He himself explained it to us during an informal chat: Some unscrupulous or badly-trained mestres, trying to make a fortune, developed a “methodology” of teaching capoeira in “mass-production” to huge crowds. This has really limited the capoeira of these practitioners, making it very equal, homogenous, repetitive, and lacking in movement and creativity. Also, that type of “game” with explicit aggression and violence abandons or neglects one of the basic historical hallmarks of capoeira’s movement – the disguise of its bellicosity.

Mestre Suassuna can say that with all the authority given him by the fact that he has, during his forty-plus years of activity, formed innumerous generations of great capoeira experts, each of them exhibiting an individual, characteristic, and personal style.

Examples? It’s easy: just remember the games of Luís Medicina, Miguel, Almir das Areias, Aberrê, Lobão, Esdrinhas, Tarzan, Belisco, Risadinha, Tihane, Biriba, Dal, Zé Carlos, Quebrinha, Flávio Tucano, Marcelo “Caveirinha,” Sarará, Urubu Malandro, Zé Antônio, Ponciano, Canguru, Espirro-Mirim, Tião, Xavier, Sampaio, and so many others…

We must cite the most respected among the Great Mestres, known as the greatest world authority about Mestre Bimba’s Capoeira, author of a series of titles (the São Salomão Collection) that is considered to be “the Bible of Capoeira,” Dr. Ângelo Augusto Decânio Filho (Mestre Decânio) who maintains one of the most interesting pages on the Internet about Capoeira:

http://planeta.terra.com.br/esporte/capoeiradabahia

Mestre Decânio has much to say about the subject. For example:

BARBARY!

Not just the oldest ones such as myself, Itapoan, Cobrinha Mansa, Jelon, Lua Rasta,
Moraes, Jerônimo, Suassuna, and Squisito are concerned with violence that is
devastating the practice of capoeira, notably in that capoeira inappropriately called
regional.”

The young generation has also joined our appeal to reason and call to
return to the playful roots of the Bahian capoeira game… Here and there we receive
messages that protest violence and support our campaign to recover capoeira’s
original values, among which we highlight the one below written in the simple and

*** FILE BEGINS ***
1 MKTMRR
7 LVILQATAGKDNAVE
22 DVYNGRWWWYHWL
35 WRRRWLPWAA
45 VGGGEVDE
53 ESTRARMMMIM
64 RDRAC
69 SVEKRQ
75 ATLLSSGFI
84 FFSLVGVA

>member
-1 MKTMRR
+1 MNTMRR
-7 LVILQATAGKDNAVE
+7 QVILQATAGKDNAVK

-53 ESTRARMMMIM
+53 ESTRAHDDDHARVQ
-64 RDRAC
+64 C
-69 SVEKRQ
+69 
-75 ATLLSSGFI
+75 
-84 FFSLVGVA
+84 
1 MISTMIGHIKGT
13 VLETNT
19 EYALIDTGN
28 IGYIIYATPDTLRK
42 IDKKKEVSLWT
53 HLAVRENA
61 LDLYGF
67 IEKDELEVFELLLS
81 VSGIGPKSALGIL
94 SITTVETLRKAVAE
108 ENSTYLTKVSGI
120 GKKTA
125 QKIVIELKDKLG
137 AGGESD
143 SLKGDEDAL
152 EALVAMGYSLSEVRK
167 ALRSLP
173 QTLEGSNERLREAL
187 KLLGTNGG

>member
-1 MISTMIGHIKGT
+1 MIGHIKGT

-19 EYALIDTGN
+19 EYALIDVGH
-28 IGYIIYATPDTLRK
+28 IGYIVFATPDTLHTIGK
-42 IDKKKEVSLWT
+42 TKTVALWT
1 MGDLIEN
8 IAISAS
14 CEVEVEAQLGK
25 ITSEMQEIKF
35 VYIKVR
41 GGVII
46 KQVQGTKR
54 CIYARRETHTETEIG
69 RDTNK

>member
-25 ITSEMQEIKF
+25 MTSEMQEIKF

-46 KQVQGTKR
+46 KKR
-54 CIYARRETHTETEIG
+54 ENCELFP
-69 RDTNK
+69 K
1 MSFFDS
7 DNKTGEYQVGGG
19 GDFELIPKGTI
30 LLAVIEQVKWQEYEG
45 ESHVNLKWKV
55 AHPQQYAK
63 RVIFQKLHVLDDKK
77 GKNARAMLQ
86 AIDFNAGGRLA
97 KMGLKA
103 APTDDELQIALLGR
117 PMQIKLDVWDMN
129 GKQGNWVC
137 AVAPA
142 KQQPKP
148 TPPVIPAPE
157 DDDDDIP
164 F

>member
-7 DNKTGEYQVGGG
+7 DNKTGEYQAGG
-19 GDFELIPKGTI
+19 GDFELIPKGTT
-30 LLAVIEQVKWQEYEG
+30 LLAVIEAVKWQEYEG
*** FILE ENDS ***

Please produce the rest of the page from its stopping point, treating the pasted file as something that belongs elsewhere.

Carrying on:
sincere language of a young apprentice.


Dear Mestre Decânio

I wanted to inform you – you who are one of the great ones responsible for
capoeira being what it is today and for a future of pure and traditional capoeira – that a
small mediocre capoeira group (if I remember correctly it was from Porto Seguro) claims to have modernized capoeira by putting movements of jiu-jitsu in
it. It is ridiculous – and until a certain point funny – to see two capoeiristas suddenly
attacking each other on the ground and rolling around until one gives up (expressed by
tapping the other player).

What’s incredible is that the mestre who implanted jiu-jitsu in the roda, and all the
members of the group, state that it was not a discharacterization of capoeira, but even an
improvement of it, forming a player who now with jiu-jitsu can be seen as a champion of
fighting.

I ask you who are my idol; I ask you to inform Mestre Itapoan; and since I believe that
you fight to preserve this marvelous art, I ask that you take some measures, whatever
they are. Please, I am angry.

Thank you for your time.

“Grappling is, as it always was, prohibited during the practice of capoeira,
especially since it impedes the synchrony with the musical rhythm, a condition
without which we cannot conceive Bahian capoeira.” – Mestre Decânio

“We only do not train grappling, because that gives capoeiristas bad habits. They
get used to not bothering to play or to dodge the attacks, which ends up inhibiting
the development of their capoeira.” – Mestre Suassuna

It is easy to conclude with the mestres that grappling is incompatible with Capoeira.